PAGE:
As I continued watching the salamander it crawled through a hole that I hadn’t seen and into the tree. I suppose the inside of a tree would be moist enough. It wasn’t until I started reading about this creature that I realized I had been lucky to see one. The day was warm and humid with occasional rain showers, and those are about the only conditions this little creature will wander around in during the daytime.

I’m still seeing monarch butterflies I’m happy to say, but this one ran into trouble somewhere along the line and damaged its wing. I’d guess that a bird got a hold of it. It seemed to still fly just fine though.

Last year a coworker and I had to pull a beaver dam apart and this year, here we were again almost in the exact same spot, pulling another dam apart. After two hours of tugging on miscellaneous tools and a rope tied to a grappling hook, we had it apart and the water flowing. This had to be done so the stream wouldn’t back up and flood roads.

I have to say that these beavers have it made; imagine living in this Eden. It was so beautiful and serene. To be able to walk out of my door and see this every morning would be sheer bliss.

A prophesying bracken fern foretold the future. Or at least the near future.

It had rained the night before and the strong morning sunshine turned the moisture left on this pine tree’s bark into steam. It made me wonder just how warm it must get inside a tree.

In 1906 in this spot trees, chiefly Scot pine and Norway spruce, were grown from seed to be used in reforestation projects. The spruce trees have done well but the Scot pines have not; neither the soil nor climate is right for them. Many of the spruce trees are still here and, as the above photo shows, are tall but have no real girth because they were meant to be transplanted into other areas, not allowed to reach full size. They are far too close together and cast such deep shade that nothing but a few mosses and fungi will grow beneath them. It is a stark, sterile place but it still has its own beauty.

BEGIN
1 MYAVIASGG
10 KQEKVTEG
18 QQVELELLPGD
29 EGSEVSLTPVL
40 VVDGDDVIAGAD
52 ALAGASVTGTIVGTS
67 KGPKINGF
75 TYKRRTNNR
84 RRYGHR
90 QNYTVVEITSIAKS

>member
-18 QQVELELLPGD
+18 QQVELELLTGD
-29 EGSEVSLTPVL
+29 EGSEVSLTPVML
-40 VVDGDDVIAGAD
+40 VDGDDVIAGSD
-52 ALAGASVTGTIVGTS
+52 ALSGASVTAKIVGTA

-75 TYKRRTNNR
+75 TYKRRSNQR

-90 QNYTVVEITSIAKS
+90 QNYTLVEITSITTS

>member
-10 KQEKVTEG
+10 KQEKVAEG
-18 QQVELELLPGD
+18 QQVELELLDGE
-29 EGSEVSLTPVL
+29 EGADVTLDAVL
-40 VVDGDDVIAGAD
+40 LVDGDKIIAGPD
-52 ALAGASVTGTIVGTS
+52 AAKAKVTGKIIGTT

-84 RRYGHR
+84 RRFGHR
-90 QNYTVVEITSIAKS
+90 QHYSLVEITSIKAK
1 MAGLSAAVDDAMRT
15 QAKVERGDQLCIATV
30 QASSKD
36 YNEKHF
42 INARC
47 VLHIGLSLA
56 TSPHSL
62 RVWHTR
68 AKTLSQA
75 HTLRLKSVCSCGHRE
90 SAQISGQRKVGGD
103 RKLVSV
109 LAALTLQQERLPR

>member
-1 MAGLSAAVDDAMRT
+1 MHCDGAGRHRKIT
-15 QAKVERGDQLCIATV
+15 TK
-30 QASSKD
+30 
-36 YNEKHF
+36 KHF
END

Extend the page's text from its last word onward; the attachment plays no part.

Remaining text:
This forest is far more natural. Or as natural as a second or third growth forest can be, anyway. Enough light reaches the forest floor to allow the growth of many species of plants, shrubs and ferns. It is much more natural than what we saw in the previous photo. It is also much easier to walk through than it appears here.

With all the rain I’ve been talking about this summer I’d guess that this photo of the Ashuelot River doesn’t surprise anyone. It rose higher up the bank in this spot than I’ve ever seen. On this day the water level had dropped but it was still making some impressive waves.

I thought I could see an owl coming up out of the water at one point.

This was my favorite wave shot of the day. I should say that the colors in these photos haven’t been changed in any way, and I say that because they’re so amazing they might seem unbelievable. This river has taught me much, and I know if I come here at a certain time of day when the sun is shining and the river is at the right level, it will be at its most beautiful. The sun is slightly behind and to the left of where I stand, and when a wave comes up and crests the sunlight shines through it and exposes all of the colors it contains. It is very beautiful and also mesmerizing to watch as each wave grows and changes its colors.